Monday, January 05, 2009

Memo to Wired: Don't Even Think about it!

The editor of PC Magazine had an open letter in the January issue of the magazine. Lance Ulanoff wrote that after January, there would be no print copy of the magazine. He declared that
Starting in February 2009, PC Magazine will become a 100-percent digital publication. So, in addition to our popular network of Websites, which includes our centerpiece,, as well as ExtremeTech, blogs like Gearlog and AppScout, and audio and video content that includes PCMag Radio, Cranky Geeks and DL.TV, we'll offer PC Magazine Digital Edition to all of our print subscribers. The PC Magazine Digital Edition has actually been available since 2002. So for thousands of you, the benefits of this unique medium are already clear. And those benefits will continue to multiply in the coming months, as we work hard to enhance your digital experience.

Okay, so call me old skool, but I like magazines. I've subscribed to a number over the years and I still get a number each month or so in my mailbox. At present time I subscribe to: Wired, Broken Pencil, BriarPatch and Spacing. The latter is a fascinating magazine that studies the urban landscape and issues that face Canada's major cities.

What I enjoy about magazines is the fact that they are not news, they offer articles on timely issues that have been researched and present a point of view which I may not have thought of in the past. The writers consider issues and delve into them, having the time to ponder the full ramification of what they write. Certainly it could be said that not all magazines are like this, after all there is People Magazine, which does give me my pop culture fix. I don't subscribe or read it, except when Kimberly or Katrina are visiting; a few minutes with the latest I am up to date with what is happening. It's amazing how quickly a person can get out of step with celebrity culture, my gosh I didn't know she was pregnant, or he had broken up with her. But I digress, the point is, magazines are meant to be enjoyed, to be read and to be taken anywhere. That is the beauty, you can toss a magazine into a backpack or brief case and bring it along. It takes next to no space and its there waiting for you. It works as easily in the bed as it does in the chair. It just works. Not only that, but its portability means you can read an article one day and a week or so later, come back to read it again. Then again, if you save magazines, you can read an issue and read it again after a few years.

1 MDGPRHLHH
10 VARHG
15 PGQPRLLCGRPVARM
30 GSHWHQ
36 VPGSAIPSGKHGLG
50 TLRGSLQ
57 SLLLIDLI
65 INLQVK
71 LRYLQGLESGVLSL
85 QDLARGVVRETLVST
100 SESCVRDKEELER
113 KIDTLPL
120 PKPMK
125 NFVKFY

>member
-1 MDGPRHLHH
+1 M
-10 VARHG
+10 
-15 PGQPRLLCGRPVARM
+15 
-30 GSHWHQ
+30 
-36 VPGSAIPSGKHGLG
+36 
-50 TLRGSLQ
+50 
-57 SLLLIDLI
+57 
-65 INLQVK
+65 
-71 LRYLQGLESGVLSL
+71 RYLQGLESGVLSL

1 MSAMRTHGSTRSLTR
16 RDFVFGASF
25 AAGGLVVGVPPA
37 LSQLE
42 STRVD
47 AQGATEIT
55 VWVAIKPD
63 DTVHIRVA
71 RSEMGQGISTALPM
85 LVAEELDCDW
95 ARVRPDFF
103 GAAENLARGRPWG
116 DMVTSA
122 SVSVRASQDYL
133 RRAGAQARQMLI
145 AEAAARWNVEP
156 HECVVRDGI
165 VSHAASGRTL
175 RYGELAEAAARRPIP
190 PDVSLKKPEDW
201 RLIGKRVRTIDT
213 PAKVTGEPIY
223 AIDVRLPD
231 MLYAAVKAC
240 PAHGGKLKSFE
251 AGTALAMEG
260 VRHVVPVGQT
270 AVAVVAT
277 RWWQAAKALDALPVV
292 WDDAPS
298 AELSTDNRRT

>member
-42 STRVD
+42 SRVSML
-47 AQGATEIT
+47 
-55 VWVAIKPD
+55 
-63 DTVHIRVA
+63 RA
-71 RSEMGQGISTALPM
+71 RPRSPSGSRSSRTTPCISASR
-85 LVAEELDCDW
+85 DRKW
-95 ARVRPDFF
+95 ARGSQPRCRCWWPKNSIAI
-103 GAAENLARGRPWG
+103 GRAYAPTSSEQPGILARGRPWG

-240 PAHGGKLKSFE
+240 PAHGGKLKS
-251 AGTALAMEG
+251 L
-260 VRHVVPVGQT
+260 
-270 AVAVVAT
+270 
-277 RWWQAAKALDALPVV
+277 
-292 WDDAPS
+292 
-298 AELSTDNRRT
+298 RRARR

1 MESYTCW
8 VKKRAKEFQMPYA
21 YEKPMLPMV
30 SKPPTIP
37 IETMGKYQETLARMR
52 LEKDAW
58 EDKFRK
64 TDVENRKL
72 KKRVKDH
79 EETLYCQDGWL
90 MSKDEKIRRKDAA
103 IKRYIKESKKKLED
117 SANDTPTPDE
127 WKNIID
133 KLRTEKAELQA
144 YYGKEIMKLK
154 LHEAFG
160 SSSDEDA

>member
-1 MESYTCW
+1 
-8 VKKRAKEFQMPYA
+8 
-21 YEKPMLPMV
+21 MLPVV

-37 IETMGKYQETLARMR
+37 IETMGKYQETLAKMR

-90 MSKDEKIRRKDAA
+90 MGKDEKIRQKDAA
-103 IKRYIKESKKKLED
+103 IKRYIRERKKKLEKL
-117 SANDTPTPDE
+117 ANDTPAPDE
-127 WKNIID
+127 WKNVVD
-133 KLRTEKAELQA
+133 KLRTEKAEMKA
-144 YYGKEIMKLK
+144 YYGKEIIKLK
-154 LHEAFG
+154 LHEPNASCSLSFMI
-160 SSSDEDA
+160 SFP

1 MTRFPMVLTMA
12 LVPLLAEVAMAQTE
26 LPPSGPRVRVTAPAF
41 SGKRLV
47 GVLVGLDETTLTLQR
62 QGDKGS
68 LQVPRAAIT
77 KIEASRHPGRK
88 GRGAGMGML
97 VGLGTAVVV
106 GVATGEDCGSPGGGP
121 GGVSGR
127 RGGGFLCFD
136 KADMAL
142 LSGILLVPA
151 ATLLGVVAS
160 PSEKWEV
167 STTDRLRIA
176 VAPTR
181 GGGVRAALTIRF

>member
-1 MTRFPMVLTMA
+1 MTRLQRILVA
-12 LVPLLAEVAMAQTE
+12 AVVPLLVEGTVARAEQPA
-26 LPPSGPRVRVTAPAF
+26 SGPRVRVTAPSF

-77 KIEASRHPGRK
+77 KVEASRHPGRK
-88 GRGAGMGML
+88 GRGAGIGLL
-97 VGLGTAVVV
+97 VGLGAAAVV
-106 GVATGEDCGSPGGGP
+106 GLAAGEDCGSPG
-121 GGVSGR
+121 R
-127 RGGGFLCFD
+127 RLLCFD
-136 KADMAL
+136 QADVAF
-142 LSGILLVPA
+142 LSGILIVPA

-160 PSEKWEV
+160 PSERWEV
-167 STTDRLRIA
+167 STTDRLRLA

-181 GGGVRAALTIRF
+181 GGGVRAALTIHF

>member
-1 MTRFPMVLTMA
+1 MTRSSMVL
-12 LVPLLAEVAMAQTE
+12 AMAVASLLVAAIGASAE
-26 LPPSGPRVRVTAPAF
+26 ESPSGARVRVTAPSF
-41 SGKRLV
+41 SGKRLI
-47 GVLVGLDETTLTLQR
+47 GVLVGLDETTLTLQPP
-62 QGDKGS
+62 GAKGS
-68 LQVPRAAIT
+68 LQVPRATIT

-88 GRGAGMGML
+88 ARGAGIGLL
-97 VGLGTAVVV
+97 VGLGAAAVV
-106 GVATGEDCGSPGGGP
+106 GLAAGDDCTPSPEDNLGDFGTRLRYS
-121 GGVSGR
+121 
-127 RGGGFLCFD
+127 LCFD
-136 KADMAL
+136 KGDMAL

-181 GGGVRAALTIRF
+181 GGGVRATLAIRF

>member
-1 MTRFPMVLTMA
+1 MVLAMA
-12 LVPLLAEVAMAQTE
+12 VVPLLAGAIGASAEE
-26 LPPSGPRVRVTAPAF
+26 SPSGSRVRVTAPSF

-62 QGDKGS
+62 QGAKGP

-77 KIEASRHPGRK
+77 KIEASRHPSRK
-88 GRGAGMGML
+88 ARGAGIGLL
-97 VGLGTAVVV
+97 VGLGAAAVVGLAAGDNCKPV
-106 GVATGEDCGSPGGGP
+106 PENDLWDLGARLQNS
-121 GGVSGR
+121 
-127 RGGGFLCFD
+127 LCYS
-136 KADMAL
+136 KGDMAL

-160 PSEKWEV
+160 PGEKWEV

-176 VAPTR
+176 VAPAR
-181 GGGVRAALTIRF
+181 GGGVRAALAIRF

However, this is the year 2009 and things are now modern. The promise of the new digital edition of PC Magazine are:

# It arrives in your e-mail automatically. Just click the link to either download the latest edition, or to view it entirely online.

# It is portable. Once you've downloaded the issue (which takes a matter of seconds), just power up your PC and view it anywhere, on an airplane, in your hotel room, wherever.

# It looks like the PC Magazine you're familiar and comfortable with. I know why you've stuck with us all these years. You like the magazine and you enjoy the format. Our digital platform makes it possible to deliver that same magazine experience on your PC. So you can "turn" the pages and view our features and departments as you do now.

# It's lively and interactive. Our digital edition will eventually offer rich media options within a magazine format. So, for example, next to the product review you're reading in First Looks, you can easily view a slideshow of that product. Or while you're reading a Solutions article on Microsoft Outlook tips, our PC Labs experts can walk you through the steps of some of those tips in a video.

# Yes, you can print it. You can print as many pages of the magazine as you want.

# It's searchable. Here's something PC Magazine print cannot do. Enter a search term and PC Magazine Digital will fill all the related pages.

# A live TOC: The table of contents is not only a place to find out what's in this month's issue. You can use it to navigate directly to the stories you want to read.

# It's Green: You can actually feel good about the amount of paper, ink, and gas we'll all be saving by not producing and consuming a physical magazine.

Of course there has to be reference to it being 'green', although I wonder what sort of carbon footprint a magazine had, compared to something like a coal mine. The promise is, of course, interactivity, social networking to make it sound Web 2.0.

Of course to truly enjoy the experience, one has to download the Zinio Reader. Which is something I'm not enjoying. It is fast and prompt and in a few moments I will attempt to print an article. See, people like to read soemthing they can hold in their hands. I know with laptops one can experience the same portability, with the possible exception of the pool, bathtub or hottub. Water and electronics are still not a good mix and probably won't be for quite a few years.

I'll wait and see with this one. I've tried the program used and can't say I'm overly impressed. But one must keep an open mind. However, as I state in the title, Wired, don't even think about going digital only.

1 comment:

LefthandedSocks said...

You could buy a digital reader. Then it is like you are holding the magazine in your hands. And it takes up very little space. You can keep the issues on an external hard drive so that it is there for when ever you want to re-read it in the future.